Why doctors are fighting NJ’s effort to limit pain pill prescriptions
New Jersey 101.5 video
During his State of the State address last week, Gov. Chris Christie announced his intention to enact an executive order to limit prescriptions written for acute pain to just five days.
Many doctors in New Jersey now routinely write prescriptions for a 30-day supply of opiate medication, including for a wide variety of dental procedures and sports-related injuries.
State Sen. Joe Vitale, D-Middlesex, the chairman of the Senate Health Committee, supports the plan put forth by the Republican governor.
“This is a step in the right direction because a lot of the addictions we’ve seen in New Jersey really happen with getting the inappropriate amount of pain medication the very first time,” he said.
He stressed for decades the pharmaceutical industry and some medical providers have treated pain in an inappropriate manner, and that has contributed to the heroin abuse situation we now see.
“They were creating new medicines, creating new pills, new pain medication, and making sure doctors knew about it and encouraged them to prescribe it and now we find ourselves in an epidemic,” he said
“We’ve got to really knock down the demand, because this is a supply-and-demand issue. But we’ve got to address this issue from many different angles: it’s prevention and education, treatment and recovery. This is one part of the puzzle.”
But Mishael Azam, the chief operating officer and senior manager of legislative affairs for the Medical Society of New Jersey, says the industry group does not support the plan to limit prescriptions and believes the law could backfire by encouraging illegal drug abuse — and even suicide.
Vitale pointed out a measure that would limit pain prescription medication to seven days was recently passed in the Senate, but it stalled in the Assembly because of pressure from the medical community.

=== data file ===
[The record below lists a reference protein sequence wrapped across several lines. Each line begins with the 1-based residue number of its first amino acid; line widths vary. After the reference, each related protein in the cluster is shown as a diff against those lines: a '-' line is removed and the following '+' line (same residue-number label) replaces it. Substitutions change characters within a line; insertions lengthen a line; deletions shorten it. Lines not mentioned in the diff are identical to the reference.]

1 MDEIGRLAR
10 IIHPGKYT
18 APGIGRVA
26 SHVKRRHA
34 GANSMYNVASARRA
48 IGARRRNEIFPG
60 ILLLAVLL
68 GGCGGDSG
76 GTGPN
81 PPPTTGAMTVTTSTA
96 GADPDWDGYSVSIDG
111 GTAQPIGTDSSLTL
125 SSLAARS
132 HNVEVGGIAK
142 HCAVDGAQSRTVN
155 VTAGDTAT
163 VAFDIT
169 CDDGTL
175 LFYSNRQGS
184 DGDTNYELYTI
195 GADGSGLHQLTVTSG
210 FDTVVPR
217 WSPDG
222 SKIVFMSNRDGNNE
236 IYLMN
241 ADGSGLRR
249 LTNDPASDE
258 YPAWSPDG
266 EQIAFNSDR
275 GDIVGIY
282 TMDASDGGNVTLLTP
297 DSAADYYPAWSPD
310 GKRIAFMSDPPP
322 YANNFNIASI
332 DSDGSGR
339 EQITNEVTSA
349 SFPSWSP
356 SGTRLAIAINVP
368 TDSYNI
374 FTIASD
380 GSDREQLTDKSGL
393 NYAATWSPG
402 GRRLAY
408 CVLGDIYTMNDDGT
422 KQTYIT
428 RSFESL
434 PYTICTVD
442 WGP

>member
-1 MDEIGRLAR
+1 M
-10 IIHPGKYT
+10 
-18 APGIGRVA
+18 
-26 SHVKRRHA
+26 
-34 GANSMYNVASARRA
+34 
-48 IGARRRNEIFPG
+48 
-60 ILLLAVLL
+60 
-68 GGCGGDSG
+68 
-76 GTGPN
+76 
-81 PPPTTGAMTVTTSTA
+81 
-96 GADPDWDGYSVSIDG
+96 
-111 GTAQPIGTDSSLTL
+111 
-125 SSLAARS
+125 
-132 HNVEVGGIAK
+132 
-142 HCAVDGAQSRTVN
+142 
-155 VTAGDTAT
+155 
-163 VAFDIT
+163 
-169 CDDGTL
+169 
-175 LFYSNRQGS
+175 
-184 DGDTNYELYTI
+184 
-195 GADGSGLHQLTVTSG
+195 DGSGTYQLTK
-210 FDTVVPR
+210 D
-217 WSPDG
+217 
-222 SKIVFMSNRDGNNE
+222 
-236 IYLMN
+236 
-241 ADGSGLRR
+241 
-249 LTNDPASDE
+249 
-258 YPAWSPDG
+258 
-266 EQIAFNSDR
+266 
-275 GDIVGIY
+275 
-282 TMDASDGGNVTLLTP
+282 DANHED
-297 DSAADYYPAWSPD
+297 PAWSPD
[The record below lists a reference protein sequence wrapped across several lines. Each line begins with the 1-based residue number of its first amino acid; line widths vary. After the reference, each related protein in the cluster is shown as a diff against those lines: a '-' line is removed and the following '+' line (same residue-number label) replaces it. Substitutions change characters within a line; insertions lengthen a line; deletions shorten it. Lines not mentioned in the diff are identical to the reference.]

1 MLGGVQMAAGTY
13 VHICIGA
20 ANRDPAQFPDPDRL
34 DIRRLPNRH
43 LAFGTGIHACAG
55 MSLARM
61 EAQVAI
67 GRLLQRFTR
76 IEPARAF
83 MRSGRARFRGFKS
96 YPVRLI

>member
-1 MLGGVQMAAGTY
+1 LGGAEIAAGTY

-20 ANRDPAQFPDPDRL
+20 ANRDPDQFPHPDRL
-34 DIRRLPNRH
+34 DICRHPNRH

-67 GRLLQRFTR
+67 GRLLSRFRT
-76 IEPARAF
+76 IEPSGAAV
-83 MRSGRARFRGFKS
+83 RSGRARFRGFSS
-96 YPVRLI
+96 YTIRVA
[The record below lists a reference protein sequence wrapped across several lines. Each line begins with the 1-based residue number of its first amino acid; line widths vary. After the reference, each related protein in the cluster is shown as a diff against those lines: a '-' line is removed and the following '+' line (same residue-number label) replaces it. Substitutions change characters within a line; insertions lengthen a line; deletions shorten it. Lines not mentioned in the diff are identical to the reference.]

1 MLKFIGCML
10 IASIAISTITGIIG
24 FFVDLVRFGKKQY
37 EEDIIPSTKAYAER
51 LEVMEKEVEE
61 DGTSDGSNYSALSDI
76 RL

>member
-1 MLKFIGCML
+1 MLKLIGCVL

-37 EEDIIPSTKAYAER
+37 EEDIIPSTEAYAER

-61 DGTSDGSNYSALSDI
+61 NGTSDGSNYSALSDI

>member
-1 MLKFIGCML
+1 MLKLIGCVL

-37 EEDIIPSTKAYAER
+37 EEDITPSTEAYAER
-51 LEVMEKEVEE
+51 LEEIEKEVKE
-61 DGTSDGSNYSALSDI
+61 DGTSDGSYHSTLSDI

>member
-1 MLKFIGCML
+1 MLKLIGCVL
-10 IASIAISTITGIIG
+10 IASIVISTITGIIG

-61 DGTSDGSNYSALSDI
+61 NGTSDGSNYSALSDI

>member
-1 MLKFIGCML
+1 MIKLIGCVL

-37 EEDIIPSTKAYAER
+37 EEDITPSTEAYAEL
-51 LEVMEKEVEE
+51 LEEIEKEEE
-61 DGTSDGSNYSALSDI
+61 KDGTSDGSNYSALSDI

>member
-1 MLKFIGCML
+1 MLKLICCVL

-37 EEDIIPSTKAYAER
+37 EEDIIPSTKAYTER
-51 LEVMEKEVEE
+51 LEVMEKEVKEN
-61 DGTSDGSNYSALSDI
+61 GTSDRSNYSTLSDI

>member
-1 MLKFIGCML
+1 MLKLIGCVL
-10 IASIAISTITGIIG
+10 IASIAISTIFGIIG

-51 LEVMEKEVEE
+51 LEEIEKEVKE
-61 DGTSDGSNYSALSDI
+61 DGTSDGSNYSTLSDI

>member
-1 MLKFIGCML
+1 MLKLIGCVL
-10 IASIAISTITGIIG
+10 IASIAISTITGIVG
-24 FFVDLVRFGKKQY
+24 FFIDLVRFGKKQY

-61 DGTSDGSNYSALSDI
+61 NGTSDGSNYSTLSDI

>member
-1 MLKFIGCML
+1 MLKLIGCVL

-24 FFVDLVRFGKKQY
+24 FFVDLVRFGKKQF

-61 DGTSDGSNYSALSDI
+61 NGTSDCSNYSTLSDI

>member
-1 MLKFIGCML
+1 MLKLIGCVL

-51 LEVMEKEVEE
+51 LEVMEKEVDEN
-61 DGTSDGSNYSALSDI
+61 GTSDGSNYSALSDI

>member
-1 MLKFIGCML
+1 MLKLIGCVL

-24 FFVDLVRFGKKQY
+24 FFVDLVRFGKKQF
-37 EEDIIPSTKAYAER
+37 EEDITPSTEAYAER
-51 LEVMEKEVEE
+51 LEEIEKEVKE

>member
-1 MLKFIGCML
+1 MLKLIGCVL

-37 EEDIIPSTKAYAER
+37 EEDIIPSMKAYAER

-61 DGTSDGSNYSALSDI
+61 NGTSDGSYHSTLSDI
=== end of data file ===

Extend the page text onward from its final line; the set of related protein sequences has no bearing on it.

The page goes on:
“This is too much of an important issue, it’s a life and death matter, so I think it’s appropriate in this case that the governor issue an executive order,” he said.
Vitale believes doctors are still, in some cases, prescribing way too many opiates and they need to be limited when it comes to how long they can write a prescription for.
She said a great deal of work has already been done to change prescriber behavior so doctors are more aware of the risks of addition, and such a severe additional restriction is unnecessary.
Azam says physicians are data-driven and science-driven in their treatment, protocols and decisions on how to practice medicine, and statistics show “the more states restrict legal opiod medication, that creates a balloon effect of illegal substance abuse.”
She also believes this kind of regulation will wind up hurting patients with a serious medical issue.
“If they have a surgery and they’re laid up for 10 days, how will they go back in five days? Why punish the patients who need pain medication,” she said
Azam also stressed doctors are already being more careful with writing pain medication prescriptions, and in some cases this has spiraled out of control.
“We’re already hearing stories of pain patients committing suicide because they can’t get their meds anymore because doctors won’t prescribe them anymore,” she said.
“This type of regulation will definitely hurt a patient who is dependent, not necessarily addicted but could be dependent on their medication and they really need a certain amount of their opiod every day for their quality of life. If a doctor is too afraid to prescribe a medication or they’re limited legally, that’s when you have patients taking extreme measures and going to the illegal drug market,” she said.
Vitale doesn’t buy that argument. In fact he’s amazed that so many doctors are fighting the idea of limiting how long initial prescriptions can be written for.
“It’s unconscionable. It blows my mind that they would resist doing that, so frankly at this point I really don’t care. We’re going to do what’s right for the citizens of this state and to keep them safe,” he said.
“If it means stepping on some toes and hurting some feelings, well then so be it.”